Raisi, who has long opposed engagement with the West and is a close ally of Supreme Leader Ayatollah Ali Khamenei, sailed to victory in a poll that saw all of his serious rivals barred in the runup to the race.
The 60-year-old won almost 18 million of the nearly 29 million ballots cast, Interior Minister Rahmani Fazli announced Saturday. But many reform-minded Iranians refused to take part in an election widely seen as a foregone conclusion. Overall voter turnout was 48.8% — the lowest since the establishment of the Islamic Republic in 1979.
Many activists accused Iran’s clerical establishment of “selecting” rather than electing the next president in a poll designed to further entrench the power of the country’s hardline clerical rulers, despite the public’s calls for reforms.
The historically low turnout came despite numerous pleas from Khamenei urging people to vote. On Friday, he warned that low turnout would “increase the pressure of the enemies.”
President-elect Raisi will officially take office in 45 days, at which point he will become Iran’s eighth president. Until that time, Hassan Rouhani will remain acting president of Iran. Rouhani visited Raisi on Saturdayto offer his congratulations.
The election comes at a pivotal moment for Iran. The next government will have to confront an economic crisis exacerbated by the Covid-19 pandemic, and calls for constitutional reform. Tehran is also currently locked in negotiations with the United States about how to revive the 2015 nuclear deal.
The election of Raisi will further heighten speculation that he is being groomed to one day succeed 81-year-old Khamenei as the Supreme Leader. Under Iran’s political system, it is ultimately the Supreme Leader, not the president, who makes the final call on all major matters of state.
Raisi largely campaigned on an anti-graft platform — an apparent bid to appease voter frustrations with a flailing economy blamed on crippling US sanctions and government corruption.
For most of his career, however, he played a leading role in the prosecution of Iran’s political prisoners.
Raisi has never commented on the allegations, but it’s widely believed that he rarely leaves Iran for fear of retribution or international justice over the executions.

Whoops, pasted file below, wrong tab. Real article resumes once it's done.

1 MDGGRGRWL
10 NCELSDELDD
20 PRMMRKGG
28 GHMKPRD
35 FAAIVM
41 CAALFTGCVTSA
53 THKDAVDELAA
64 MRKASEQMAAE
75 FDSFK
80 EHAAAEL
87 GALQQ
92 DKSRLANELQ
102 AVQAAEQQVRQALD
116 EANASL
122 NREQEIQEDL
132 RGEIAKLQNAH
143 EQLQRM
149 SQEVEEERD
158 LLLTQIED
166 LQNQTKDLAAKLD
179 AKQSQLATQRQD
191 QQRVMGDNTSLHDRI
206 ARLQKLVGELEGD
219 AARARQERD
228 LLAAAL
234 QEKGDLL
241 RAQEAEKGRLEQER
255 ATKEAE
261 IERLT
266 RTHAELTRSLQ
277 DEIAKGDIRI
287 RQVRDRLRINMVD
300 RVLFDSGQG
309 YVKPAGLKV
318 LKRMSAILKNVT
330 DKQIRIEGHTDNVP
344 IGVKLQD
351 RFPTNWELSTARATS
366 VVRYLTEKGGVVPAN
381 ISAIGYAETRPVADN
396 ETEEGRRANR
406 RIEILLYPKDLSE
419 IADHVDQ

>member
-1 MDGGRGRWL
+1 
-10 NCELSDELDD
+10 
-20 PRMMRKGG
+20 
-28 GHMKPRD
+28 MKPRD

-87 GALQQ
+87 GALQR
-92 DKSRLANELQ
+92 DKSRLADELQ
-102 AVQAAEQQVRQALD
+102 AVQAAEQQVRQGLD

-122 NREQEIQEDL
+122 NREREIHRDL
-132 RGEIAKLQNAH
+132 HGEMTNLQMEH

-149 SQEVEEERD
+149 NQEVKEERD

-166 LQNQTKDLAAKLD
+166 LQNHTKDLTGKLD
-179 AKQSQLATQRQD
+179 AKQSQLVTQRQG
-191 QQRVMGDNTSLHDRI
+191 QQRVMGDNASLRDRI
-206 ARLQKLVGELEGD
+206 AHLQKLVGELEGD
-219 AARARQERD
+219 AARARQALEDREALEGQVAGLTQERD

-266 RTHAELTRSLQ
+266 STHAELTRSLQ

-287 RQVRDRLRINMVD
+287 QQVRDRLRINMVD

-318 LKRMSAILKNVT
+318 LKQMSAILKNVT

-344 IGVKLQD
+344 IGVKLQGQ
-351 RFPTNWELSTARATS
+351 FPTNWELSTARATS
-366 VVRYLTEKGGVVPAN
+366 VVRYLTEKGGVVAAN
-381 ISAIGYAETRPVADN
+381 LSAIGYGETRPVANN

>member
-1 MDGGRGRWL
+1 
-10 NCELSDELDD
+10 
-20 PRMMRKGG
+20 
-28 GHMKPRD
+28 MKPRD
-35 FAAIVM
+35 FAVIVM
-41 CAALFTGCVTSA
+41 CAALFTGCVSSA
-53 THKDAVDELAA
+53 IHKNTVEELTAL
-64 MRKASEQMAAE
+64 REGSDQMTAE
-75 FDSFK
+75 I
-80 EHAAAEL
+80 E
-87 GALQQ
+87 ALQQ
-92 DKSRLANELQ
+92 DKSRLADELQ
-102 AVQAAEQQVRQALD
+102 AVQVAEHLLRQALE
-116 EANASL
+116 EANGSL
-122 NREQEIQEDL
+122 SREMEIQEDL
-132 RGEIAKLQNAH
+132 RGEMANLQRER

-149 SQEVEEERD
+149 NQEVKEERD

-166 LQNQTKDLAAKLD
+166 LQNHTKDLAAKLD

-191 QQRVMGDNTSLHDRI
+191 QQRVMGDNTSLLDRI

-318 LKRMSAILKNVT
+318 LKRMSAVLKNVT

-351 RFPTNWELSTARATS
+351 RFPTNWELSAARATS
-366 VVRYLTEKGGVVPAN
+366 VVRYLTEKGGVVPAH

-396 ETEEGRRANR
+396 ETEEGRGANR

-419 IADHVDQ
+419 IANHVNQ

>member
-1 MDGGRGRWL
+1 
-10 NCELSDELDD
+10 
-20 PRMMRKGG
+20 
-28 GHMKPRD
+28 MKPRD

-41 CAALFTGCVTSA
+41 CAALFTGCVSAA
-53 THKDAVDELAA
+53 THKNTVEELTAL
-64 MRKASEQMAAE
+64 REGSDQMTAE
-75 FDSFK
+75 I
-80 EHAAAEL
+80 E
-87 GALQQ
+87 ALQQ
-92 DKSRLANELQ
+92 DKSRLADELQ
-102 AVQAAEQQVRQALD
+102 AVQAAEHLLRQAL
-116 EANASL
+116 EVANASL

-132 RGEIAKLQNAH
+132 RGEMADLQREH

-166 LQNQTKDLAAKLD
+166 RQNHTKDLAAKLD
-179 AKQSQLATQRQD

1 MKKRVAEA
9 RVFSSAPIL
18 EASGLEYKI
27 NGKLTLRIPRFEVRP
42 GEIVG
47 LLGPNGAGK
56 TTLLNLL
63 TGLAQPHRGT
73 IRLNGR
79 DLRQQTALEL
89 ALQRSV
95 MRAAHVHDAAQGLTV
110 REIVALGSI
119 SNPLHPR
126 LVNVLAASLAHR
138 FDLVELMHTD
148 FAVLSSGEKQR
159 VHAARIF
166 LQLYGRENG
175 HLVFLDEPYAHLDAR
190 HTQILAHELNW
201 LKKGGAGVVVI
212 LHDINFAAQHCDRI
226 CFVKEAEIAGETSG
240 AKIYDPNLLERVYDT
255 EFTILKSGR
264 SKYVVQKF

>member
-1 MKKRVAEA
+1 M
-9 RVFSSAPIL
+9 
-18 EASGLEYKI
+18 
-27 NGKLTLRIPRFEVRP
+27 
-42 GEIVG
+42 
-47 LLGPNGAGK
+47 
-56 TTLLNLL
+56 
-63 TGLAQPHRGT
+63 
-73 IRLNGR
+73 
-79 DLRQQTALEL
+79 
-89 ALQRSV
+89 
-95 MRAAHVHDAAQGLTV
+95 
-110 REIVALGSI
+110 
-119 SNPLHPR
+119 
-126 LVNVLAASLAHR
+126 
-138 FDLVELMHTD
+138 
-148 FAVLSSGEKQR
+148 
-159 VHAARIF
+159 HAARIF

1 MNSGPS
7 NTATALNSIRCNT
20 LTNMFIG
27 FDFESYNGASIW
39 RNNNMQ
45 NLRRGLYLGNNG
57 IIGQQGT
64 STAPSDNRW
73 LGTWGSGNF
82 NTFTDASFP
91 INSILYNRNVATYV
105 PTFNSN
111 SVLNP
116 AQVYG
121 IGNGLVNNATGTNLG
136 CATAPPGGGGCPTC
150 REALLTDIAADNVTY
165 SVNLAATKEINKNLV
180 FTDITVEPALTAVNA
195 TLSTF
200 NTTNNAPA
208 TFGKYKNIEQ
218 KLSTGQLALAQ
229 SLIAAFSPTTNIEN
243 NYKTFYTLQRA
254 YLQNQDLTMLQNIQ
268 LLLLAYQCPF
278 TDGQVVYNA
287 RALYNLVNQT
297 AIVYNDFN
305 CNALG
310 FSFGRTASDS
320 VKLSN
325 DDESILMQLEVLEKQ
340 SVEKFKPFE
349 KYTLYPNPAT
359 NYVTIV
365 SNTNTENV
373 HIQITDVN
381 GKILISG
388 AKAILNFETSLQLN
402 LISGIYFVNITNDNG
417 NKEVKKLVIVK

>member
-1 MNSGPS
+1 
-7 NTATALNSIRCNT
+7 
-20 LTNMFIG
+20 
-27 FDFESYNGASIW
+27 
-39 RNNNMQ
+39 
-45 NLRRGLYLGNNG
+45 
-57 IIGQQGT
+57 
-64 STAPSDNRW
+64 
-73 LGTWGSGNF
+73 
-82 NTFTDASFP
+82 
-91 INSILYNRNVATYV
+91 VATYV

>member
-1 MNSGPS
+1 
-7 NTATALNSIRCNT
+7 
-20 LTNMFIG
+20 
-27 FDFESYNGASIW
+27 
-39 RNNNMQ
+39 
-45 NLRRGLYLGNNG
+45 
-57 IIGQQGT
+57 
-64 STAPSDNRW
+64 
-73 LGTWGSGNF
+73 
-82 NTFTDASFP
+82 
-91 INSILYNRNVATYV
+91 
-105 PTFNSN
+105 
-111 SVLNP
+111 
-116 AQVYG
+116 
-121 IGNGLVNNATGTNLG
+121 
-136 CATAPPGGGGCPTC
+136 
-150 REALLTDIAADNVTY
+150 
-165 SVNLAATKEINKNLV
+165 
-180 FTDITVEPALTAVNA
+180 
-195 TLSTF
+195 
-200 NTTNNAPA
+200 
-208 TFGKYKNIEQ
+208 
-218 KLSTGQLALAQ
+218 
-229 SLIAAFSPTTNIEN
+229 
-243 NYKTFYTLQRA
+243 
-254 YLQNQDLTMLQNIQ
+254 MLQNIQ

Raisi is no fan of the West, and has repeatedly extolled the benefits of Iran’s so-called “resistance economy,” which promotes economic self-reliance in the face of Western sanctions.
However, experts said his election was unlikely to affect the course of indirect negotiations with the United States on reviving the 2015 nuclear deal. Foreign Minister Javad Zarif said Saturday he expected that talks on returning to the terms of the deal would “most likely” conclude before the end of Rouhani’s term in August.
“The Vienna talks are going well and it’s likely that there will be an agreement before the month of August, but there are still obstacles,” Zarif said.
If talks spill over into Raisi’s tenure, they will largely rely on who the incoming president appoints as his foreign minister. In 2015, the success of the deal, which saw Iran place limits on its uranium enrichment program in exchange for sanctions relief, was largely attributed to Zarif.
Many experts see this election as one of the by-products of former President Donald Trump’s maximum pressure campaign against Iran, when the US pulled out of the nuclear deal even though Tehran had complied with the terms of the pact.
From 2018 onwards, Trump unleashed a torrent of sanctions that crippled Iran’s economy and emboldened hardliners. The tiny window of opportunity granted by the clerical class to the moderate government of President Rouhani to engage with the US and Europe began to quickly close.
Trump had proven the hardliners’ skepticism about the West correct, Iran’s conservatives repeatedly said. The country’s reformist camp was undermined and conservatives swept a parliamentary election in 2020. Raisi’s election means Iran’s conservatives will now control all three branches of government.
Experts say Iran is unlikely to engage with the West beyond returning to the nuclear deal, satisfying itself with bolstering relations with Russia and China. It could also drop any pretense of democracy as it becomes less susceptible to Western criticism of its rights abuses in the aftermath of the possible restoration of the nuclear deal.
Russian President Vladimir Putin was one of the first world leaders to congratulate Raisi on Saturday. He expressed “hope for the further development of bilateral constructive cooperation in various fields, as well as interaction on international issues, noting that this is in the interests of the two countries,” Russian state media Ria Novosti reported.